Wednesday, 17 March 2010

Look Around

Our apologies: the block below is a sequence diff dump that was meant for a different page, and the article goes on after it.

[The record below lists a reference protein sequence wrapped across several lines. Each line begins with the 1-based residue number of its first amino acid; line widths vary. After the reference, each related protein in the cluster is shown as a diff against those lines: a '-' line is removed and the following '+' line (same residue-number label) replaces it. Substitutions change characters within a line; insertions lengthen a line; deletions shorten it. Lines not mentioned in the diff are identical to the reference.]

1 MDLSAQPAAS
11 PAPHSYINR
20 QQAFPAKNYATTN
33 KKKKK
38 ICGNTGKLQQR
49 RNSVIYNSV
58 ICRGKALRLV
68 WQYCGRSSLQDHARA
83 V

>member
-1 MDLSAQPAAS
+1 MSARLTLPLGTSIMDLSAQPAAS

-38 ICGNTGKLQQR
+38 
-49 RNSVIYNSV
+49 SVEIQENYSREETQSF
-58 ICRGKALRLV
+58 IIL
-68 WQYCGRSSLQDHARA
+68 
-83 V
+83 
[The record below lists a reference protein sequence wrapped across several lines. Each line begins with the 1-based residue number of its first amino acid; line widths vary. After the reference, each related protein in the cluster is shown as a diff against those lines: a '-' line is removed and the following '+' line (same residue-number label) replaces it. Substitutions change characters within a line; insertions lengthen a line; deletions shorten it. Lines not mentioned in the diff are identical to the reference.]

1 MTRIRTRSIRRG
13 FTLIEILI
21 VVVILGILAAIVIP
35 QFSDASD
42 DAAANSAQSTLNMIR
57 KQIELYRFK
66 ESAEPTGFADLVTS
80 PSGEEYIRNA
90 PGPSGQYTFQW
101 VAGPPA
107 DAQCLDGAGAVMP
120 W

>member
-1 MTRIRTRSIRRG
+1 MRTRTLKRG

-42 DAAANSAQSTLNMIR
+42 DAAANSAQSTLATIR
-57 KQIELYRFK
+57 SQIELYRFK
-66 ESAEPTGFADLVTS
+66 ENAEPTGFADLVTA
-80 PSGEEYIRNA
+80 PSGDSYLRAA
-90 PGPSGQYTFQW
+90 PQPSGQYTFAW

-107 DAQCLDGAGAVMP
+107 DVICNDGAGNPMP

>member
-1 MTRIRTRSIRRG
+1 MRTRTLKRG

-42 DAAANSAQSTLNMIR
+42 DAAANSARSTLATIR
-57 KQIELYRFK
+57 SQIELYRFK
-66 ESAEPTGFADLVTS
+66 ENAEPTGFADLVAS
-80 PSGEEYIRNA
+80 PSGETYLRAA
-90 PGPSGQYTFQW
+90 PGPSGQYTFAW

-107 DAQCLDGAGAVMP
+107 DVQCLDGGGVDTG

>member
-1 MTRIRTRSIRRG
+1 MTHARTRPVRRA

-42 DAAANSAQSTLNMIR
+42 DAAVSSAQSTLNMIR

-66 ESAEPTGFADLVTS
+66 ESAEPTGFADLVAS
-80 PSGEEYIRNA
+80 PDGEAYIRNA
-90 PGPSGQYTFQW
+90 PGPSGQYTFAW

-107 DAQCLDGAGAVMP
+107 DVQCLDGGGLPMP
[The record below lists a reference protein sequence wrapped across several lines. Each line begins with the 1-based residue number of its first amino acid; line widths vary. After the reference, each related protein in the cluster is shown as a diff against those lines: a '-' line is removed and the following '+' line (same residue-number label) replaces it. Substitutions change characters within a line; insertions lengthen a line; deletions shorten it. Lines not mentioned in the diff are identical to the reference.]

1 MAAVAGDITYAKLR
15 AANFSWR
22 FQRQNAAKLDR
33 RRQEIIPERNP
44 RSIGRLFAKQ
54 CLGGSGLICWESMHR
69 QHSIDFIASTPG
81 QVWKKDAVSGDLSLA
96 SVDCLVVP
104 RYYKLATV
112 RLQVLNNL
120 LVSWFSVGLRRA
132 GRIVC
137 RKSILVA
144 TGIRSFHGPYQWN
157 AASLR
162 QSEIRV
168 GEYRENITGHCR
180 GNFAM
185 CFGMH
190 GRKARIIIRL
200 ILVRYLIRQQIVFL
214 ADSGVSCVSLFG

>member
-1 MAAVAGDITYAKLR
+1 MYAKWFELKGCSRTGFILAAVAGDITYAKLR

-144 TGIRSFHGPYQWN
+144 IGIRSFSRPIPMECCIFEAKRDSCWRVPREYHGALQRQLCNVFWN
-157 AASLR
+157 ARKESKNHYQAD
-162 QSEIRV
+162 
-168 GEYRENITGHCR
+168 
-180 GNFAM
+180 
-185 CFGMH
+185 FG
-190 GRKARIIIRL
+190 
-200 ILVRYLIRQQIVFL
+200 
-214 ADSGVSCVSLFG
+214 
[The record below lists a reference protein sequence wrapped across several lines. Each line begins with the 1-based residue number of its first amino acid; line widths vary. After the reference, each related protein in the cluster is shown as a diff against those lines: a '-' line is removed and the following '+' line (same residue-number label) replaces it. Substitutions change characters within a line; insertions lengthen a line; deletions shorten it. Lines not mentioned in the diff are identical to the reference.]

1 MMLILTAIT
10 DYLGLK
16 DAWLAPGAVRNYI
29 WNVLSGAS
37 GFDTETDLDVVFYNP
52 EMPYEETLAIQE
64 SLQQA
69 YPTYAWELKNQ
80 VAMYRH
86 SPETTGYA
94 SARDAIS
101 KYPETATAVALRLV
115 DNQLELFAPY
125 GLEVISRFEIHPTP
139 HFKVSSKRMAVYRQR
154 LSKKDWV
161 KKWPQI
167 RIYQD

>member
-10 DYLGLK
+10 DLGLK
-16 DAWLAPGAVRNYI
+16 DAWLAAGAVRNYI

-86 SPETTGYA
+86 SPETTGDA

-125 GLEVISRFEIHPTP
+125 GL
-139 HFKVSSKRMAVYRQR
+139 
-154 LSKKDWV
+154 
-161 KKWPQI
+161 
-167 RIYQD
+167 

"Words? What words? How can the likes of me find the words for what we 'ave to go through?" says Vivienne Martin in her role as Kate at the start of the number Look Around from the 1965 musical The Match Girls, which had words by Bill Owen (yes that ...) and a score by Tony Russell. The musical had evolved from a 1940 play by Robert Mitchell for Unity Theatre. Bill Owen was closely involved with Unity for many years, long before finding fame in Last of the Summer Wine. The East End of London has an important history of trades union activity, from the dockers to more recent struggles against low pay for contracted-out NHS services. But the story of the 1888 match girls strike is perhaps the most significant event in the area's social history. Campaigning journalist Annie Besant had written an article, White Slavery in London, highlighting the appalling conditions girls were working in at the Bryant & May factory in Bow and the effects of phosphorous poisoning. Following publication the factory's owners tried to get the match girls to sign a statement saying the article was wrong, but they refused. When one of the girls was sacked, her colleagues came out on strike. Their campaign was fought with great vitality, and gained support from many leading socialist figures. The girls won, and one of the outcomes was the formation of a matchworkers' union. As for the musical itself? Well, it had a short run in the West End (ah then you had shows by Lionel Bart and Anthony Newley in those pre-Lloyd Webbed-Foot times), and the surviving original cast recording has a lot going for it in a jazzy cockney kinda way. And I have to take my 'at off to the splendid person that posted Anita Harris' interpretation of one of the show's numbers on YouTube ...

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